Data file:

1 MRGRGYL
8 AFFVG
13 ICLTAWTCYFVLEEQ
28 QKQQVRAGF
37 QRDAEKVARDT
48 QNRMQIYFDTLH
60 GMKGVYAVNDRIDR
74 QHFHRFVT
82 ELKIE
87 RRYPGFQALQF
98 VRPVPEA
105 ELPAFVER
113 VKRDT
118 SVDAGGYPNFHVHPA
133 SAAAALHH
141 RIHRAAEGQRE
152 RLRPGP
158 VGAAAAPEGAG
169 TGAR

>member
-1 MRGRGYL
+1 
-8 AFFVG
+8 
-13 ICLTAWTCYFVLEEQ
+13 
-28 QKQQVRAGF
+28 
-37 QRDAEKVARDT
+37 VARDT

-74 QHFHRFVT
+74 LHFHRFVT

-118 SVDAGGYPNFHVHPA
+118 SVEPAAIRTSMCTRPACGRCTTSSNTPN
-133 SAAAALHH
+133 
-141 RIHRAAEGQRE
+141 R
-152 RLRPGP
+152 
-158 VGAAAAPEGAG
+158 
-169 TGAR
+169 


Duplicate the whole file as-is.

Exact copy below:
1 MRGRGYL
8 AFFVG
13 ICLTAWTCYFVLEEQ
28 QKQQVRAGF
37 QRDAEKVARDT
48 QNRMQIYFDTLH
60 GMKGVYAVNDRIDR
74 QHFHRFVT
82 ELKIE
87 RRYPGFQALQF
98 VRPVPEA
105 ELPAFVER
113 VKRDT
118 SVDAGGYPNFHVHPA
133 SAAAALHH
141 RIHRAAEGQRE
152 RLRPGP
158 VGAAAAPEGAG
169 TGAR

>member
-1 MRGRGYL
+1 
-8 AFFVG
+8 
-13 ICLTAWTCYFVLEEQ
+13 
-28 QKQQVRAGF
+28 
-37 QRDAEKVARDT
+37 VARDT

-74 QHFHRFVT
+74 LHFHRFVT

-118 SVDAGGYPNFHVHPA
+118 SVEPAAIRTSMCTRPACGRCTTSSNTPN
-133 SAAAALHH
+133 
-141 RIHRAAEGQRE
+141 R
-152 RLRPGP
+152 
-158 VGAAAAPEGAG
+158 
-169 TGAR
+169 